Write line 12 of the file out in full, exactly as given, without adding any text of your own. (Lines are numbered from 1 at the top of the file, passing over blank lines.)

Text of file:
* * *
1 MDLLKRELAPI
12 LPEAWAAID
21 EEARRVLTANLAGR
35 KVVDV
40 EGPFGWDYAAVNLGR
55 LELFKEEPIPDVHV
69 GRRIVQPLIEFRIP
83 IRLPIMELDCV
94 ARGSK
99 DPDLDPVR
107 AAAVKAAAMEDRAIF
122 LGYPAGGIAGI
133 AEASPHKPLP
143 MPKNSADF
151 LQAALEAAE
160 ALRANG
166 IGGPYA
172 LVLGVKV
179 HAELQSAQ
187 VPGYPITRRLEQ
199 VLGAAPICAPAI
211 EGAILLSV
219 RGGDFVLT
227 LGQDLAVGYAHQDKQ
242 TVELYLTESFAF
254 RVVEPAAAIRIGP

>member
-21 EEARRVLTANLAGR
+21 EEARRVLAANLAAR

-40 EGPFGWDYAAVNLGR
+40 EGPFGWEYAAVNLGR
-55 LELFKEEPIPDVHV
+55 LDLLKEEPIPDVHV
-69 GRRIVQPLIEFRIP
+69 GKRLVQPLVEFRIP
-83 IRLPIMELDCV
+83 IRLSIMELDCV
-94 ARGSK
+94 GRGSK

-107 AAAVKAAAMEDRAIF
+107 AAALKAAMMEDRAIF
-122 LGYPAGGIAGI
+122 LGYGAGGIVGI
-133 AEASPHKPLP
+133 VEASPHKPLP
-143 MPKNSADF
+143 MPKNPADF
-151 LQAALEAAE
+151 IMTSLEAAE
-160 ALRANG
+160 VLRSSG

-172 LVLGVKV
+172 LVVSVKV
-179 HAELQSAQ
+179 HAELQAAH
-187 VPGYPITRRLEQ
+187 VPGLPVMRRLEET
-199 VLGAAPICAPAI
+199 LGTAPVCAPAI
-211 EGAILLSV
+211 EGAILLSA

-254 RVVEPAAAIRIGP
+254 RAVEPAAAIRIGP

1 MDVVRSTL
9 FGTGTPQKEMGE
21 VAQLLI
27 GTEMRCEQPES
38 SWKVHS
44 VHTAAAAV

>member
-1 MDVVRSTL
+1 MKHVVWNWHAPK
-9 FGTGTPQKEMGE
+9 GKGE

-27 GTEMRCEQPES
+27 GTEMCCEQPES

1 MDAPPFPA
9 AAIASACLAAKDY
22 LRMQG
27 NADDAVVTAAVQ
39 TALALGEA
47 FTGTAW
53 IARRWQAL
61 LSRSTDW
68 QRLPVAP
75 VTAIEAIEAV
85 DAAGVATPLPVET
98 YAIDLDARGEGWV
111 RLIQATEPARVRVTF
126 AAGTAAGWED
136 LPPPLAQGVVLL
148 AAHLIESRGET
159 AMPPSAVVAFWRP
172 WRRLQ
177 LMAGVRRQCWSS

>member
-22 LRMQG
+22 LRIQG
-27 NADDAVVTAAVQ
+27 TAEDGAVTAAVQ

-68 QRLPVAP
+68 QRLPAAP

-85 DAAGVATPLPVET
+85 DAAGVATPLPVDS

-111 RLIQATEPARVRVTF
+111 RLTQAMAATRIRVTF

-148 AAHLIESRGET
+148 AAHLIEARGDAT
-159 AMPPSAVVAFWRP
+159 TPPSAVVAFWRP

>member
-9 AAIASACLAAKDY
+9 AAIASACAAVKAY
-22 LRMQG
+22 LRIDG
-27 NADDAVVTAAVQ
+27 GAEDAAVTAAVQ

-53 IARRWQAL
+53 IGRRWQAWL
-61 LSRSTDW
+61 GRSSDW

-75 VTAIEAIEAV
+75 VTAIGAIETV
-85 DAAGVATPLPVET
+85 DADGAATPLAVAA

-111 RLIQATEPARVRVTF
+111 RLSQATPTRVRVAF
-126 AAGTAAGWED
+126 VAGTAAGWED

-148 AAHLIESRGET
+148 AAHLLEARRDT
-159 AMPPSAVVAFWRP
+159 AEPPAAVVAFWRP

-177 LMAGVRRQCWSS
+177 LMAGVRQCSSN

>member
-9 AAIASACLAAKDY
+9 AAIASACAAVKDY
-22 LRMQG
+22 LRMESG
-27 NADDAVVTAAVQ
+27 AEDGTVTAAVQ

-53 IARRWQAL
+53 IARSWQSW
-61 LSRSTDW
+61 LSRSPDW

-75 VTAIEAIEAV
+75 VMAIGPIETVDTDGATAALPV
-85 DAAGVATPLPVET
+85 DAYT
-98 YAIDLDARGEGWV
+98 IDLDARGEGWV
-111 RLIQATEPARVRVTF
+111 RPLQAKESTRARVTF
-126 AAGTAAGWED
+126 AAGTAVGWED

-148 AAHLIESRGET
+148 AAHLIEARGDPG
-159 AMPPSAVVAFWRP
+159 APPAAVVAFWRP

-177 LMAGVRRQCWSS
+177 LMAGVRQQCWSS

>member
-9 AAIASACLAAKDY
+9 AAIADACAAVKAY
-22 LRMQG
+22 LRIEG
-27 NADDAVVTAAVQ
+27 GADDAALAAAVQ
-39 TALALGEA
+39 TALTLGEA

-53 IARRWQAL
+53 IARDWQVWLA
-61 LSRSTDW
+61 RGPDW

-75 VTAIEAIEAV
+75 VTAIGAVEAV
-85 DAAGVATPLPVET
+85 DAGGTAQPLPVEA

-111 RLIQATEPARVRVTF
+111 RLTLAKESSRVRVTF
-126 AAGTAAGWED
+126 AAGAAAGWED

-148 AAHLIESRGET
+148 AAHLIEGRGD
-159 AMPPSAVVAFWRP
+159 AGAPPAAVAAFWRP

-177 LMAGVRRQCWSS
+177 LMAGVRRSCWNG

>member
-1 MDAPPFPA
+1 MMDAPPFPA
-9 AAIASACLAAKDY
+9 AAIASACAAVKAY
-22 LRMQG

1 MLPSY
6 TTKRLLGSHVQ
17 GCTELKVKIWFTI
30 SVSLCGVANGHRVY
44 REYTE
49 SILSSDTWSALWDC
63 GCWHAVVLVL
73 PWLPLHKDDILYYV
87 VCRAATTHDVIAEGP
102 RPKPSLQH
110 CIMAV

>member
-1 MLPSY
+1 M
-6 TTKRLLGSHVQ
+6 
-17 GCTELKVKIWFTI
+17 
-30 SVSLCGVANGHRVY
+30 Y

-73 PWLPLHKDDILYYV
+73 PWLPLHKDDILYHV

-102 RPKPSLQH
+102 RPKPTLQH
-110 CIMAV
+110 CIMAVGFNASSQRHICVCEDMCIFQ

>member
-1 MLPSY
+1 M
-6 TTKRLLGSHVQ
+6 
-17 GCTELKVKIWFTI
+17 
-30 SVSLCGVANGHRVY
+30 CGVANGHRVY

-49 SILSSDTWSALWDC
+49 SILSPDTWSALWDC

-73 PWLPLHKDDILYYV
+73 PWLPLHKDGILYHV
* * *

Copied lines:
122 LGYPAGGIAGI